Senior Iranian and Russian officials traveled to each other’s countries this week for a series of high-level meetings on issues ranging from Tehran’s nuclear ambitions to Moscow’s goal of promoting "eye-catching growth" in Iran, according to officials from both countries.
Russian Foreign Minister Sergei Lavrov was scheduled to land in Tehran on Wednesday for a two-day-long meeting with his Iranian counterpart, Javad Zarif, who recently led Iran’s nuclear negotiations with Western nations in Geneva.
The leaders are expected to discuss greater trade relations, Tehran’s involvement in shaping Syria’s future, and the Iranian nuclear program, which is scheduled to be expanded in upcoming months with Moscow’s help. Lavrov will also meet with Iranian President Hassan Rouhani.
As Lavrov is entertained in Tehran, the newly installed Iranian ambassador to Russia was hosted in Moscow for a Monday meeting with Russian Deputy Foreign Minister Igor Morgulov.
Iran and Russia tightened their diplomatic alliance as Secretary of State John Kerry took to Capitol Hill on Tuesday afternoon to sell lawmakers on the need to hold off on passing new economic sanctions on Tehran.
Iran announced new military achievements just hours before Lavrov’s scheduled arrival and promised to launch a new rocket into space by the end of next week.
Lavrov and Zarif will likely focus their talks on the recently announced nuclear accord meant to partially freeze Tehran’s contested uranium enrichment program for a period of six months.
Russia played a key role in helping push through the interim deal, which would provide Tehran somewhere near $7 billion in sanctions relief in exchange for a partial freeze of its enrichment program. Iran will likely be allowed to continue some form of enrichment under a final agreement.
Lavrov made clear to the Russian press that he is not in Tehran as a representative of the P5+1, according to Russian media reports.
Iran's Zarif insisted during a press conference that Russia make good on a promise to provide Tehran with an advanced S-300 weapons system.
"We still insist on the fulfillment of our previous agreements," Zarif said in response to a question about Russia's cancellation of the deal, according to a translation of a report in Russia's Rossiyskaya Gazeta newspaper.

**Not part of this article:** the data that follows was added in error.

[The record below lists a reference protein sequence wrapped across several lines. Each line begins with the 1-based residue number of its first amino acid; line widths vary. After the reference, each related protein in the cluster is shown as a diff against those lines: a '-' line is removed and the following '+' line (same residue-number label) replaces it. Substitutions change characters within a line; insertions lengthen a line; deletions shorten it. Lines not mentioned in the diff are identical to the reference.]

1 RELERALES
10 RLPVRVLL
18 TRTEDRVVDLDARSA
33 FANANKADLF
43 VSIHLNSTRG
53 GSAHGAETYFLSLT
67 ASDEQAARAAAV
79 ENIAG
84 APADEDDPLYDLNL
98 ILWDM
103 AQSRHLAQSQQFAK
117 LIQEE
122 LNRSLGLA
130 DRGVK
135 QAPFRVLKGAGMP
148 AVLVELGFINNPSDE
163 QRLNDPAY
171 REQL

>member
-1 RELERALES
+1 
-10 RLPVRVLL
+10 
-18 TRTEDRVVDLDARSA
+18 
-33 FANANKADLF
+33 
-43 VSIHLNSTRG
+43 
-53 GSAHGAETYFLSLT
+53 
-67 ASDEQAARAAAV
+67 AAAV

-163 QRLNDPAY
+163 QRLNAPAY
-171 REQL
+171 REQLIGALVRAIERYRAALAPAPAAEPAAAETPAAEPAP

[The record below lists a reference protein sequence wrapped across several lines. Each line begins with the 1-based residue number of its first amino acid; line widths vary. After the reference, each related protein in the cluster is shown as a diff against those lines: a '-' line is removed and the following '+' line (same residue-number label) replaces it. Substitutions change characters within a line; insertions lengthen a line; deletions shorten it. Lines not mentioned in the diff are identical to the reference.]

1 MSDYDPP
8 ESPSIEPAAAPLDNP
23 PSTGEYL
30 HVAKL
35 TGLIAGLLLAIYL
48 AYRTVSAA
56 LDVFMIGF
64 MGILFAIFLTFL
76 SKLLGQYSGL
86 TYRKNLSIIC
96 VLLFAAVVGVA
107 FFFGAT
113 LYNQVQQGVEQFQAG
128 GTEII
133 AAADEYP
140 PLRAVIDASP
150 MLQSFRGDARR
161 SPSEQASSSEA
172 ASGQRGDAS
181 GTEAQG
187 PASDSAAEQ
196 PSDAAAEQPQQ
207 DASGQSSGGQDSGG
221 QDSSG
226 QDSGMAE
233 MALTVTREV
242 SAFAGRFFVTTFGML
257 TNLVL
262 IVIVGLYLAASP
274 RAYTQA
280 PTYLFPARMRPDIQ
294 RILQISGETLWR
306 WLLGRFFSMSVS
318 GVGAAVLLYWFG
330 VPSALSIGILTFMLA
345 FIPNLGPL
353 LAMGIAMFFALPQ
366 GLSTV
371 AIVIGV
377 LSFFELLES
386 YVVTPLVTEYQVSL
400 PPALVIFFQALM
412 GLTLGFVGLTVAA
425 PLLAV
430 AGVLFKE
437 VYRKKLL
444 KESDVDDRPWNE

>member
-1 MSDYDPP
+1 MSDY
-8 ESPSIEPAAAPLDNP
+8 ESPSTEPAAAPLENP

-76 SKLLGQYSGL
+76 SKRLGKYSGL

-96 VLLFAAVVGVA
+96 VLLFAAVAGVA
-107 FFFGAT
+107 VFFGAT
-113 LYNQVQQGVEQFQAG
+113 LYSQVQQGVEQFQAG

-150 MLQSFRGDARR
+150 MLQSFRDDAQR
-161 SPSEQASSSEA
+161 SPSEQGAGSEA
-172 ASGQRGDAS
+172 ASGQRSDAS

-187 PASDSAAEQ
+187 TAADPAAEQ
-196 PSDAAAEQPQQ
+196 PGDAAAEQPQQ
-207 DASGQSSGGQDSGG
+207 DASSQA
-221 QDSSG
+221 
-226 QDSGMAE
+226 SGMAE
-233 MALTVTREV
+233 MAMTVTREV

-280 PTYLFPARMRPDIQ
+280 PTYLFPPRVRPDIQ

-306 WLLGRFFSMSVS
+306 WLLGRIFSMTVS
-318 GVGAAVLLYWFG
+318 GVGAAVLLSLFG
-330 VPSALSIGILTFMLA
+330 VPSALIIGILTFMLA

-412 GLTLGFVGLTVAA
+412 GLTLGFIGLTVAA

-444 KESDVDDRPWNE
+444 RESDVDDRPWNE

Lavrov’s trip to Iran is based on "friendship and neighborliness," Russia’s Foreign Ministry said on Tuesday.
"Russian-Iranian relations based on the principles of friendship and neighborliness are not subjected to fleeting political changes," Moscow said in a statement published by Voice of Russia.
"The political dialogue between the leadership of our countries is maintained on a regular basis and in recent times has been marked by high intensity," the statement said.
The Russian side added that it is "determined to consistently develop mutually beneficial ties with Iran" and keep-up talks in key international issues.
Iranian officials also expressed excitement and optimism about Lavrov’s visit.
Iran’s Foreign Minister spokeswoman Marzieh Afkham was quoted as telling reporters that the trip is "in line with the close cooperation between Tehran and Moscow."
"Bilateral, regional, and international issues" will all be on the table, according to Afkham.
While the Lavrov-Zarif nuclear agenda is not entirely clear at this point, the leaders could elaborate on a recently signed agreement that commits Russia to build several new nuclear plants in Iran by as early as 2014.
Iran announced its plans to build at least two more atomic reactors just days after it inked the nuclear deal.
Russian and Iranian officials in Moscow also championed their close ties on Monday.
Iranian Ambassador to Russia Mehdi Sanaei "praised the high level of Iran-Russia political relations" in a Monday meeting with Russian Deputy Foreign Minister Igor Morgulov, who said that Lavrov’s trip to Tehran would "enhance the cooperation between the two countries," according to reports in Iran’s state-run media.
The issue of Syria’s civil war and Iran’s role in brokering a ceasefire will also top the agenda in Tehran.
Russia believes that Iran should have a seat at the table in an upcoming Syrian peace convention to be held in Geneva.
Western nations have balked at this request, citing Iran’s continued interference in Syria and its blatant support for fighters affiliated with embattled Syrian President Bashar al-Assad, who considers himself one of Tehran’s top allies.
However, Russia’s Foreign Ministry stated that it considers Tehran one of the "influential states of the region" and that it should be part of Syria’s future, Iran’s Fars News reported on Tuesday.
Meanwhile, Iran continues to unveil new weaponry and unmanned drones, including one that is powered by a domestically produced jet engine, according to Fars.
Iran also is scheduled to continue its exploration of space next week when it launches a rocket some 75 miles into the atmosphere.
Iran’s space program is believed to be a cover for an advanced ballistic weapons research program that is aimed at giving Tehran the ability to launch missiles over long distances.
Ballistic missiles of this sort traditionally are armed to carry a nuclear payload.